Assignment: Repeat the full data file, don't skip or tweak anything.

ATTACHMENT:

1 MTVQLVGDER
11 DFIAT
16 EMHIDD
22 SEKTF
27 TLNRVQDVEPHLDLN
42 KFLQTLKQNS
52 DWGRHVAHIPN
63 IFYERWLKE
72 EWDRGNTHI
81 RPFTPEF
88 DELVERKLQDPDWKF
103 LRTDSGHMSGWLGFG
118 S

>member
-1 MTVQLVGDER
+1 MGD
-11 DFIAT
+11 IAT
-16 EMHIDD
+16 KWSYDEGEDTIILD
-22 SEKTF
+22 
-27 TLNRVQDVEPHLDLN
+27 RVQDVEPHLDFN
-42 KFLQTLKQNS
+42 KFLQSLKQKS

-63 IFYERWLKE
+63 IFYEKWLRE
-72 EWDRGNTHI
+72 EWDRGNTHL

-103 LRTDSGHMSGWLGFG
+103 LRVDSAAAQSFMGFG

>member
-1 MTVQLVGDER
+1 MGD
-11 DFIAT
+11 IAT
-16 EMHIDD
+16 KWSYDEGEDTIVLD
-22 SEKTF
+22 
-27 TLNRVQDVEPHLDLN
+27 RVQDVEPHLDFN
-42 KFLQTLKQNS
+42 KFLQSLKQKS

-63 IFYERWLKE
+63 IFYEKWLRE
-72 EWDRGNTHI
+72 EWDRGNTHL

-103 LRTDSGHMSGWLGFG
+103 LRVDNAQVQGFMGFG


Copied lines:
1 MTVQLVGDER
11 DFIAT
16 EMHIDD
22 SEKTF
27 TLNRVQDVEPHLDLN
42 KFLQTLKQNS
52 DWGRHVAHIPN
63 IFYERWLKE
72 EWDRGNTHI
81 RPFTPEF
88 DELVERKLQDPDWKF
103 LRTDSGHMSGWLGFG
118 S

>member
-1 MTVQLVGDER
+1 MGD
-11 DFIAT
+11 IAT
-16 EMHIDD
+16 KWSYDEGEDTIILD
-22 SEKTF
+22 
-27 TLNRVQDVEPHLDLN
+27 RVQDVEPHLDFN
-42 KFLQTLKQNS
+42 KFLQSLKQKS

-63 IFYERWLKE
+63 IFYEKWLRE
-72 EWDRGNTHI
+72 EWDRGNTHL

-103 LRTDSGHMSGWLGFG
+103 LRVDSAAAQSFMGFG

>member
-1 MTVQLVGDER
+1 MGD
-11 DFIAT
+11 IAT
-16 EMHIDD
+16 KWSYDEGEDTIVLD
-22 SEKTF
+22 
-27 TLNRVQDVEPHLDLN
+27 RVQDVEPHLDFN
-42 KFLQTLKQNS
+42 KFLQSLKQKS

-63 IFYERWLKE
+63 IFYEKWLRE
-72 EWDRGNTHI
+72 EWDRGNTHL

-103 LRTDSGHMSGWLGFG
+103 LRVDNAQVQGFMGFG